How to Make Gymnastics Equipment RJ Gosselin

Things You'll Need

  • 1.25” PVC Pipe (7 feet)
  • 4 PVC T-joints and elbow joints
  • Liquid nails
  • 8 PVC Pipe end caps
  • Quick drying cement (optional)
  • Saw

Purchasing premade gymnastics equipment is expensive and if you have a dedicated gymnast who wants to practice her handstands, dips and routines even after the gymnastics locale has shut down for the night, you know that unless you want to jeopardize your furniture, something needs to be done. The answer is to simply learn how to make gymnastics equipment yourself. Follow these steps and you will learn how to make the most versatile piece of equipment—parallettes--with just a few lengths of PVC pipe and the tools you already have around the home.

Cut the seven foot piece of PVC pipe with the saw as follows: two pieces at 1.5 feet each, 12 pieces at 5 inches in length

Attach an elbow joint to each end of the 1.5’ of PVC pipes.

Attach a 5” piece of PVC pipe to each elbow joint. You now have two long pieces of PVC pipe that look a lot like handle bars.

Add a T joint to each of the 5” pieces of PVC pipe. You will use two T joints per handlebar.

Connect one piece of 5” PVC pipe to each end of the T joints. Per handlebar you will attach two pieces per T joint, making it four pieces per handlebar at the joints. You now have two handlebars that are attached to a set of stabilizers that prevent them from falling over.

Test the setup to make sure everything is even and feels right. If the parallettes are too tall, now is the time to shorten the pieces of PVC pipe between the elbow and the T joints. Test it again if you make adjustments.

Take apart your parallettes by removing the T joints from the pieces of pipe that are attached to the elbow joints.

Glue the elbow joints to the long piece of the pipe with the liquid nails. Let this dry completely. Glue together the T joints and the small pieces attached to them at either end. Attach the end caps and glue them on as well. Let this part of the gymnastics equipment dry as well.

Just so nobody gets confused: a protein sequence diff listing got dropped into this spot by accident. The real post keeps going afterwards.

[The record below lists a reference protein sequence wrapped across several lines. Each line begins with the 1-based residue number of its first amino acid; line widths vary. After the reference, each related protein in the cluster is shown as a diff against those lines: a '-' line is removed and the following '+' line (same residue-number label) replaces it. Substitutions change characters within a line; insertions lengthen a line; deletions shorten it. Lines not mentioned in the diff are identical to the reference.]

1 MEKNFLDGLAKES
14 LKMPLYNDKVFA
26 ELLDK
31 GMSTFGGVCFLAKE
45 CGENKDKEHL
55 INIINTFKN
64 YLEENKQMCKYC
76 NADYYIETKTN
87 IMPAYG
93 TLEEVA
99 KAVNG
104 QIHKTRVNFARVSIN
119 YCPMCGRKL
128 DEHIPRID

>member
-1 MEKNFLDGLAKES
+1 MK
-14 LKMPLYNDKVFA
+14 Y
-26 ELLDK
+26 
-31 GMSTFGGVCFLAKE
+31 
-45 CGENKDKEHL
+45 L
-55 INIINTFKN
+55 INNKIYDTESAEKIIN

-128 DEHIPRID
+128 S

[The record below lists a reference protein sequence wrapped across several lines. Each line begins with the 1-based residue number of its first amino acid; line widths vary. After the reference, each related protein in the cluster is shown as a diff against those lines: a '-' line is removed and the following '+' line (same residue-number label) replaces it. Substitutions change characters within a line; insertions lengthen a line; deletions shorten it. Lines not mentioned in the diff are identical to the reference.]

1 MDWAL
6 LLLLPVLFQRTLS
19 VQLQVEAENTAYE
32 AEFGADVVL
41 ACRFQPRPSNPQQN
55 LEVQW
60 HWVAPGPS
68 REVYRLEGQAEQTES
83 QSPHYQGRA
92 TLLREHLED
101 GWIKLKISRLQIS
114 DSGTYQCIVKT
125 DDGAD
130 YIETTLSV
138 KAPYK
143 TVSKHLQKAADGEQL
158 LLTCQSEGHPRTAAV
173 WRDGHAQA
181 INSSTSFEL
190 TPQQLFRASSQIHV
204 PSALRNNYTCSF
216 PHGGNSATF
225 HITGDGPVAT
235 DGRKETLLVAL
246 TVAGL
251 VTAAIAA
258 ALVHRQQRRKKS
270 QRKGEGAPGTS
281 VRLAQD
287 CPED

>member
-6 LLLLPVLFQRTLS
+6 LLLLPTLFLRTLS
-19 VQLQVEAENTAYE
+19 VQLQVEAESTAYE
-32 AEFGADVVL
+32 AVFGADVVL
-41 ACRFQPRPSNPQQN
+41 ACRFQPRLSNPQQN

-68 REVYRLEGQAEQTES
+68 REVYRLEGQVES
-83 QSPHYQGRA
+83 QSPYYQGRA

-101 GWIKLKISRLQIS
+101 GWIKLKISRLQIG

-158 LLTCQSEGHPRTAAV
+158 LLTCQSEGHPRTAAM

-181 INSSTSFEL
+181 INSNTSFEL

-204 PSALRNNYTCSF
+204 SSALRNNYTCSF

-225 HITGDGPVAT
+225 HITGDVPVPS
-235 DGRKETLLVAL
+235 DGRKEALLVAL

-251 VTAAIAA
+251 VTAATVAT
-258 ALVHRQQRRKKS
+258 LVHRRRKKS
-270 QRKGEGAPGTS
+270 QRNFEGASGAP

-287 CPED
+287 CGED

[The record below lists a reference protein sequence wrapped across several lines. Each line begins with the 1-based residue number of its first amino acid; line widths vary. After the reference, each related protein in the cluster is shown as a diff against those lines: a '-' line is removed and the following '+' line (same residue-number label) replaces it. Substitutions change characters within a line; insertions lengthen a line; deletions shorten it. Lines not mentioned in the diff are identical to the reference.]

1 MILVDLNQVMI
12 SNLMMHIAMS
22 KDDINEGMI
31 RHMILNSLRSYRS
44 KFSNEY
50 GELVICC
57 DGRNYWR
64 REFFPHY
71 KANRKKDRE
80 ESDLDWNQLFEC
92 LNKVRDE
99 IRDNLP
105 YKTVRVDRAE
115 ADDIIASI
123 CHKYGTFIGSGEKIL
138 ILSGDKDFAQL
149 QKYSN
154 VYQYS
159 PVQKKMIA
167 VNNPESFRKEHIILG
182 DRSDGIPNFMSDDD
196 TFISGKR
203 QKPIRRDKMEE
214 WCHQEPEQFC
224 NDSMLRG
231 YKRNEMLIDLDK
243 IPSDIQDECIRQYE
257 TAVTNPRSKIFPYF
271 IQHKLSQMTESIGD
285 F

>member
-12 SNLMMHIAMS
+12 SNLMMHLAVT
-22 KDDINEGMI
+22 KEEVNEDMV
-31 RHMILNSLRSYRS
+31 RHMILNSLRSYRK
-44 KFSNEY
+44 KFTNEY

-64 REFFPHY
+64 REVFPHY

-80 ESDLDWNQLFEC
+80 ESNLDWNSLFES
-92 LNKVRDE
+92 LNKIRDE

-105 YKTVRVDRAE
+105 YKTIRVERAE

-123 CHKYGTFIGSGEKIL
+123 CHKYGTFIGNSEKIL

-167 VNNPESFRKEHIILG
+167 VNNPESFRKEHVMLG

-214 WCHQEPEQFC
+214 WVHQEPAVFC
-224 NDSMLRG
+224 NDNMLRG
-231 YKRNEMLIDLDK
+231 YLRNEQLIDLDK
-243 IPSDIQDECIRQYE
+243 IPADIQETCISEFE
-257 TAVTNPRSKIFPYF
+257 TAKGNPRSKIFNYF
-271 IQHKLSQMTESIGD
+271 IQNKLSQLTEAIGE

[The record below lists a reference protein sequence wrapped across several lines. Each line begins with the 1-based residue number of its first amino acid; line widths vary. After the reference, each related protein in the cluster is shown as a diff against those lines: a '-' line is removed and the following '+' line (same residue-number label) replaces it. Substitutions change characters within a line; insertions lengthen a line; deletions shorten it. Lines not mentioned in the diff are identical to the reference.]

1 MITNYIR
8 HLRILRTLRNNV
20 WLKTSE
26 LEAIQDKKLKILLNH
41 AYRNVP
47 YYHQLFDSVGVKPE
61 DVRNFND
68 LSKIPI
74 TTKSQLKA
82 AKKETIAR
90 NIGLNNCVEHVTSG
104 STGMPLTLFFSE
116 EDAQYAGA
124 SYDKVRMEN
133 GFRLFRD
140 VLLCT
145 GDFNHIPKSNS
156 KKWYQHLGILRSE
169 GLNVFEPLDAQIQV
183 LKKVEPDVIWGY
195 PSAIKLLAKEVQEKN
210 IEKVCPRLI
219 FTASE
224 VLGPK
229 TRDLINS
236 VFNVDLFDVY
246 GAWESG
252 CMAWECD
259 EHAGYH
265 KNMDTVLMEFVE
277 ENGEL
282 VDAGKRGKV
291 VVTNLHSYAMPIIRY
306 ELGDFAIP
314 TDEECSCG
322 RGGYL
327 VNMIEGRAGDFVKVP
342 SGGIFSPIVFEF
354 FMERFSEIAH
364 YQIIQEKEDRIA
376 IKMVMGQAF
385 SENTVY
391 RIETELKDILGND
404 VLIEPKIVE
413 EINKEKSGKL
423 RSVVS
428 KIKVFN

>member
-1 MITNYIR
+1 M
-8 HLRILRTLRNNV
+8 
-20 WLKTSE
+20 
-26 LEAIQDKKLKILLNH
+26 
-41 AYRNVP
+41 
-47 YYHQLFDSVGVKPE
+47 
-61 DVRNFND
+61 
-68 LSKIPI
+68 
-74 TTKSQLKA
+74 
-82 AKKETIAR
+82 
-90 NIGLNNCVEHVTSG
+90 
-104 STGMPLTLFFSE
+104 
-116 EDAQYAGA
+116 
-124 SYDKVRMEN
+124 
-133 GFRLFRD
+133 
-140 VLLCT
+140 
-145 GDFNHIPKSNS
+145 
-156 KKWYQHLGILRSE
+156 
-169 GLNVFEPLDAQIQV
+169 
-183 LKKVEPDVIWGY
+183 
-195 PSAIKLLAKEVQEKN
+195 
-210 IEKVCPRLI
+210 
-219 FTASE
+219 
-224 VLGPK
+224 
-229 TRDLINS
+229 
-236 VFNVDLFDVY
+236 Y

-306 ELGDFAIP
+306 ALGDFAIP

Mix the quick drying concrete. Slowly pour it into the top pieces of the parallettes via the elbow joints. Next, pour the concrete into the bottom portions via the opening of the T joints.

Allow the concrete to set but not completely dry! Apply a bit of liquid nails around the T joint opening and quickly place the top of the parallettes over the bottom portion.


  • Adding concrete is an optional step and not necessary for a little girl who might only be about 50 pounds soaking wet. For a full grown male gymnast, however, it is a good idea to reinforce the PVC setup.


  • Always check the parallettes for stress fractures, especially when they are not concrete reinforced.

About the Author

Based in the Los Angeles area, Sylvia Cochran is a seasoned freelance writer focusing on home and garden, travel and parenting articles. Her work has appeared in "Families Online Magazine" and assorted print and Internet publications.

Photo Credits

  • RJ Gosselin